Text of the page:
In addition, the response elicited by plaintiff’s hypothetical question required Dr. Davidson to assume the truth of facts that were not supported by the record. An expert’s opinion that was solicited through the assumption of facts unsupported by the record is entirely based on conjecture. Thacker v. City of Winston-Salem, 125 N.C. App. 671, 675, 482 S.E.2d 20, 23 (1997). Specifically, Dr. Davidson was asked to assume' that “prior to 04/04/2003 [plaintiff] had no com*438plaints of pain radiating into his legs, and the only medical history relating to any back pain was in a chiropractic treatment record dated 12/18 of 2000 where he was complaining of occasional soreness in his lower back.” The Commission, however, found the plaintiffs medical records were filled with inconsistencies, including conflicting evidence on the onset of plaintiffs pain.
Medical records from Pitt Memorial Hospital report an onset date as far back as six weeks prior to the date of the alleged work injury. On 6 April 2003, plaintiffs medical records indicated that plaintiff complained of lower back pain for the past four to six weeks, beginning when he stood and “felt a pop in his lower back.” A record from 7 April 2003 described the onset of plaintiffs lower back pain as occurring when “he stood up about six weeks ago and felt something pop in his lower back and has not been right since.” Dr. Davidson’s records from that day reported a five day history of pain. None of these potential scenarios were consistent with the work incident on 4 April 2003. Dr. Davidson expressed that his answer to plaintiffs hypothetical was made without an awareness of the conflicting evidence on the onset of plaintiffs pain:
Some of the information that has been presented to me — specifically, previous emergency room .records that I had not reviewed — specifically, the history of onset of these symptoms— to some extent appear contradictory, perhaps, to some of the assumptions that we made earlier on in this deposition regarding no onset of symptoms prior to the date of the injury of 04/04/03.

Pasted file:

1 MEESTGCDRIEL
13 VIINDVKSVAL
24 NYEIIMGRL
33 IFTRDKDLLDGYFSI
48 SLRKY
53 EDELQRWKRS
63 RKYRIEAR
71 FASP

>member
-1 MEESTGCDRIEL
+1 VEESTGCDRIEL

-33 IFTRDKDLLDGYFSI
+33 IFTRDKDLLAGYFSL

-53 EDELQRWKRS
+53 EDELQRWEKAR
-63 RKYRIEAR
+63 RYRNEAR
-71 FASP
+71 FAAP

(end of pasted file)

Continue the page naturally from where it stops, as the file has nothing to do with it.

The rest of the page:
Plaintiffs hypothetical question assumed facts not supported by the record and, as a result, reduced Dr. Davidson’s response to conjecture.
The inconsistencies found within plaintiff’s medical records functioned as additional evidence showing Dr. Davidson’s opinion to be a guess or mere speculation. See Holley, 357 N.C. at 233, 581 S.E.2d at 753. In addition to the above inconsistencies, a nurse’s note from 6 April 2003 indicated that plaintiff denied any recent trauma to his back. Overall, the work incident on 4 April 2003 was notably absent from the Pitt Memorial medical records. The 4 April 2003 incident was not referenced until plaintiff’s surgical records on 17 April 2003. When considered alongside this additional evidence, Dr. Davidson’s opinion on causation was a forecast of a possibility, rooted in conjecture and insufficient to establish causation.
*439In an additional effort to support a showing of causation, plaintiff refers to an exchange in deposition where Dr. Davidson assumed that a patient suffering from a significant herniation occurring five or six weeks prior “would have presented to medical attention at an earlier date.” This exchange, while possibly attacking the credibility of an earlier onset of pain, does nothing to show causation stemming from the 4 April 2003 incident.
Plaintiff also argues that the trial court failed to view the evidence in a light most favorable to the plaintiff and failed to grant plaintiff every reasonable inference in reaching its decision. See Deese v. Champion Int’l Corp., 352 N.C. 109, 115, 530 S.E.2d 549, 553 (2000). We do not reach the merits of this argument because there is no corresponding assignment of error in the record on appeal. See N.C. R. App. P. 10(a) (“[T]he scope of review on appeal is confined to a consideration of those assignments of error set out in the record on appeal[.]”); see also Bustle v. Rice, 116 N.C. App. 658, 659, 449 S.E.2d 10, 11 (1994) (declining to address issues raised in brief that did not correspond to an assignment of error).
We hold that the Commission’s findings justify its conclusion that the testimony of Dr. Davidson was insufficient as medical evidence of causation. Accordingly, we affirm the decision of the North Carolina Industrial Commission.
Judges TYSON and CALABRIA concur.